The Sicilian Baroque, our last heritage from the island’s nobility in gradual decline, gives us today a great impression that will last forever in our memories.
We see stone buildings in the sun, the light playing with sculpted surfaces, niches, and sinuous columns rising in the sky… The Sicilian Baroque is fusion between earth and sky: the white and the intense ocher of the churches and palaces, together with the blue background, create a unique and fascinating mix. Walking through the streets in Noto, Modica and Ragusa and getting face to face with the imposing and outlined shapes of the great Sicilian Baroque is an experience that cannot be explained in words: it must be experienced!
In this island full of treasures, the Baroque style is one of the most precious gems. It is surprising to know that all the amazing beauty in the area is the result of a catastrophe: the 1693 earthquake. The earthquake tore down Noto, and severely damaged Catania, Ragusa, Modica, Ispica and Militello killing more than 100,000 people and giving the start to an impressive work of reconstruction under the leadership of the Duke of Camastra; new cities were built, along with urban facilities and an extraordinary scenography, sumptuous palaces and churches. Where the earth had swallowed life, new life originated; new monsters, never seen again after the Romanesque, were depicted on the facades to remember what is hidden in the underworld of the earth.
Today, the baroque style is too often limited solely to the beautiful Val di Noto, which characterizes the texture of the architectural styles in Sicily. In this corner of Sicily, one can fully appreciate the warmth and color of the sun that creates a chiaroscuro effect imprinted on the facades of the baroque buildings. In Noto, we will see the Cathedral, the church of San Domenico, the Church of St. Borromeo al Corso, and the Nicolaci di Villadorata palace; in Ragusa, the Church of St. Giorgio, the Zacco Palace, and the Cathedral of St. Giovanni Battista; in Catania, the Cathedral and the plaza dominated by the Bishop’s Palace, the Seminary of the Clerics, and the Palace of the Elephants; in Scicli, the Palazzo Benevento; in Modica, the Cathedral of St. Giorgio and its amazing staircase (and to mention these timeless masterpieces the list goes on) is a clear example of Spanish domination in Sicily: passionate and strong, rigorous and rational, rhythmic and elusive, rich and full-bodied.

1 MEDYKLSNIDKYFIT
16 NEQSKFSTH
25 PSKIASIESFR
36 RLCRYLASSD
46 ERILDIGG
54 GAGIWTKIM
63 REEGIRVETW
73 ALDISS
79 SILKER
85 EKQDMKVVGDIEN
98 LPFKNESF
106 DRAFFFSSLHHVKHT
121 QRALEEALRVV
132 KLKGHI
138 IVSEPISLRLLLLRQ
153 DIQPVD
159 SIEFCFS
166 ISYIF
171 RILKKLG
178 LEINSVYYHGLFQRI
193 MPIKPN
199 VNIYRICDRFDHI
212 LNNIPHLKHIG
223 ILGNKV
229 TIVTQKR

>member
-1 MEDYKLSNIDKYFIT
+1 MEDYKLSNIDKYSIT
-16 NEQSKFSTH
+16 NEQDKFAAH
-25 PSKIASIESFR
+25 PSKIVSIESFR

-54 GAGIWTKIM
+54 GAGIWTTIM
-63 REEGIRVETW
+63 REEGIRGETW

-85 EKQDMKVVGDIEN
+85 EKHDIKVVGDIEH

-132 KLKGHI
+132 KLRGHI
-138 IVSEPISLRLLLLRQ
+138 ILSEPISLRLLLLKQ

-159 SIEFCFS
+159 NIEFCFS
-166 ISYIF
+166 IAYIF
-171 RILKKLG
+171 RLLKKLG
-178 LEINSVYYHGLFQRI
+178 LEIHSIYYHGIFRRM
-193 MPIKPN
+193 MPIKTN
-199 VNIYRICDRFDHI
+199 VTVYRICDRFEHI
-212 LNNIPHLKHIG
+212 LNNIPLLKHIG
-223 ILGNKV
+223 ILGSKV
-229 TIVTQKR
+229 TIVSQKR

Putti (chubby nude children, sometimes winged), masks, and grotesque faces support elegant balconies on the palaces; geometric and line-mixed shapes are depicted on the curved facades of the churches; twisted columns rise up so gracefully and bell towers are like pieces of jewelry in the world. Not to mention the interior: mixed marble, moldings, frescoes, marble inlays, and sculptures decorate the naves of the cathedrals and the interiors of the palaces, while they invite the eye to linger on the precious details and discover new viewpoints.
Let’s go to Mazara del Vallo, near Trapani, and visit the Church of San Francesco: it’s a beautiful church built in Norman Arabic style in and and later turned into Baroque style. Let’s look at it in all of its shine thanks to a restauration started in 1977 to mend the damages of the earthquake of the Belice (1968).
In Palermo, an authentic interpreter of the most refined and elegant baroque was undoubtedly Giacomo Serpotta. He was a sculptor and decorator who became famous for his moldings and developed the revolutionary technique of allustratura, that he also shared with his brother Giuseppe and his son Procopio. Among his works, the most valuable are: the Oratorio di Santa Cita and the Oratorio del Rosario, the Church of San Domenico and the Church of St. Francesco of Assisi.
The brothers Giuseppe and Giacomo Serpotta decorated the little Cappella Palatina (“Palace Chapel”) in Castello Ventimiglia (the Castle in Castelbuono).